National security depends on the nation’s ability to compete in a global market. Individual freedoms of consumers and manufacturers play a huge role in determining how competitive the country is. If individuals are forced to buy certain products (due to lack of choice) then there is not a free market and the competition of products is compromised–tipping the scales of power internationally. In western developed countries, we see that free trade is championed, but it is not truly practiced. Pure free trade means that the market is not hindered or tampered with by government or organizations that would have the power to do so, but many developed countries exercise protectionist practices to keep their nations healthy; but this is only because they can afford to do so. Free trade means giving the power to the consumer (not the government), who is able to act rationally and choose what to buy based on his or her values and budget. This creates a market that is most efficient and caters most to people’s needs and wants, creating a more satisfied community with a comfortable standard of living. Developing countries are advised to practice free trade because of its capability to lift a country out of poverty, but developed countries are not allowing a free market to do its job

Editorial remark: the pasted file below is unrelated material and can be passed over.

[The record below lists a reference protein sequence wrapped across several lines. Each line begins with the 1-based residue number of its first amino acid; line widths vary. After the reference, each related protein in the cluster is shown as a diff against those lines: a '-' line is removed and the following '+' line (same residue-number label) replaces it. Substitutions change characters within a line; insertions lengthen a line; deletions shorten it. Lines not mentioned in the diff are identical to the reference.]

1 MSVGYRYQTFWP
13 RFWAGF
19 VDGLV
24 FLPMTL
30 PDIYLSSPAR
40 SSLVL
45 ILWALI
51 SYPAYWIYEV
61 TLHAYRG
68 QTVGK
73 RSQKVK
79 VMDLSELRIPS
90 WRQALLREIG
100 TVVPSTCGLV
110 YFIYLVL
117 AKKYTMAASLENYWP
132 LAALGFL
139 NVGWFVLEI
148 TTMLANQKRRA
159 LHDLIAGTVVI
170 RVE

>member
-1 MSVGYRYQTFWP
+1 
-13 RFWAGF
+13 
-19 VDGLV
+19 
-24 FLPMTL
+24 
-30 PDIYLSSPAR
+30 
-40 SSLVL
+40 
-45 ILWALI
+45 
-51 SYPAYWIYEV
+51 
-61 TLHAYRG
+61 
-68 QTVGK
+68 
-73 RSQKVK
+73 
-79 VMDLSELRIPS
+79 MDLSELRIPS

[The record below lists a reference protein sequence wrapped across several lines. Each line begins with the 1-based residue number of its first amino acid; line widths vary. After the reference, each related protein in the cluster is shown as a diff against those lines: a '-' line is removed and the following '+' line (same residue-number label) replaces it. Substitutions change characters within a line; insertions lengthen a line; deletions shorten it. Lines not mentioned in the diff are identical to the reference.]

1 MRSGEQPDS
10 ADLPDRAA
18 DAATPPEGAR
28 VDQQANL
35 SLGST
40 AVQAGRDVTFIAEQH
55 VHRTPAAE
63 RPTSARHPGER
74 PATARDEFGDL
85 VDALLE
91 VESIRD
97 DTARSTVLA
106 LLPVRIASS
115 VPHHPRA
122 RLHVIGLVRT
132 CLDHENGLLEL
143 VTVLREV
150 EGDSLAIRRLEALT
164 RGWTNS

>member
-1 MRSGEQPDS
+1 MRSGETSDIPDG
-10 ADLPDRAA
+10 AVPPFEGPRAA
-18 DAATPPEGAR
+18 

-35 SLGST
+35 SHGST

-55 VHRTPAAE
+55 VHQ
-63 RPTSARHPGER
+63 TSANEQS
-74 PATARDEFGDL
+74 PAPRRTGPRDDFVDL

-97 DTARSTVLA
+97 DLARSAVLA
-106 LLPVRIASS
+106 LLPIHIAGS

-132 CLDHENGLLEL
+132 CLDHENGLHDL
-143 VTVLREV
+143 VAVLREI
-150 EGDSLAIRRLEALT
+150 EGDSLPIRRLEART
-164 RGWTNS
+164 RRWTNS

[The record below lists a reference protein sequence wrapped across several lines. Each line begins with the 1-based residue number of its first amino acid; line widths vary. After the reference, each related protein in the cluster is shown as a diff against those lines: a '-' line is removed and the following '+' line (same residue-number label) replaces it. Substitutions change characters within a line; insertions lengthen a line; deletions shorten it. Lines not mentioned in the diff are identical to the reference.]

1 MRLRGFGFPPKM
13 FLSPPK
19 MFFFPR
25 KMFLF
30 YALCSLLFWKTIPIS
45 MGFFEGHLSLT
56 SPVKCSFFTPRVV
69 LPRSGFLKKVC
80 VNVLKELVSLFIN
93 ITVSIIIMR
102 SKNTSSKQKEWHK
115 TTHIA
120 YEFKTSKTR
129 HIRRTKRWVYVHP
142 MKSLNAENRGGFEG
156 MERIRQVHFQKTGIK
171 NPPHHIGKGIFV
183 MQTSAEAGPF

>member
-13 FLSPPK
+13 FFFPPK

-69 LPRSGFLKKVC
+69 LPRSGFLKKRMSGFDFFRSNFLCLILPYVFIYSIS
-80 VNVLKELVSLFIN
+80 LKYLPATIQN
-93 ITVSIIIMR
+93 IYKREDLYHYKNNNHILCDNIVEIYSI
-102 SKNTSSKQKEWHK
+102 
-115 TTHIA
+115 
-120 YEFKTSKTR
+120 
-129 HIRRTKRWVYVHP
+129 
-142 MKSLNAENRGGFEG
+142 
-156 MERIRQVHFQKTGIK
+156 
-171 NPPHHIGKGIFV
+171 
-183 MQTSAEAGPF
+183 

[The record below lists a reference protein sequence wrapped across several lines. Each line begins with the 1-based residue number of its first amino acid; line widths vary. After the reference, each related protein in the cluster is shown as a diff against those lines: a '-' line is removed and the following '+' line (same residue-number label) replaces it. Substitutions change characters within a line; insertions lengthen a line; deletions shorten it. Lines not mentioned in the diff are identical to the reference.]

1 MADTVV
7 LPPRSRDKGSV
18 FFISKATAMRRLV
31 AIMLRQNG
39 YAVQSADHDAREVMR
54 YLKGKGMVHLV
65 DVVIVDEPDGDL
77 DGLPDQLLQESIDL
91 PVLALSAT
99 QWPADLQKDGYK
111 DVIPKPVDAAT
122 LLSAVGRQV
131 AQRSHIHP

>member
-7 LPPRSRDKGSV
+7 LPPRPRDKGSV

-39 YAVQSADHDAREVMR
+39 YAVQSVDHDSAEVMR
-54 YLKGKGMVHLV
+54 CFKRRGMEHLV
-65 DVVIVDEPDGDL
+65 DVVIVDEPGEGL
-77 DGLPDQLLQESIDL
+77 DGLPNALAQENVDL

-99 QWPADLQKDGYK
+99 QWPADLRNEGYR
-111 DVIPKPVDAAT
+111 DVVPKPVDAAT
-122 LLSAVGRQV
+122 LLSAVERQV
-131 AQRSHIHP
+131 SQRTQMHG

In class we watched The Trade Trap-Ghana. One issue discussed was that imported maize was cheaper than domestically grown maize. This caused domestic poultry farms to buy the imported maize so that they could compete with the cheaper imported chickens! Production prices of the domestic maize and poultry were high because of lack of technology and infrastructure in Ghana. Another issue was that of bananas and pineapples. On one hand, the bananas did not meet standard length and weight requirements, while on the other hand pineapples had too much chemical residue as set by the European Union. These standards are technical barriers that cause free trade to crumble. Let the consumer decide what they are buying by giving them all the product’s information and the choice to buy or not to buy. If they want to support the Ghanaian farmers so that they can develop into a healthier country, let them! In the video report, James Wolfenson, the World Bank president, called developed countries “hypocritical” because they spend subsidies on their own agriculture while telling developing countries to enter the market…how can they do that when they cannot compete, which is the very essence of the free market? The mercantilist policies of European Union members to subsidize their own crops is out-balanced with their contribution to developmental aid to Ghana and other countries. This clearly eliminates free trade principles and keeps the international playing field in a structuralist system with developed nations as the wealthy getting wealthier and the developing nations as the poor who cannot dig themselves out.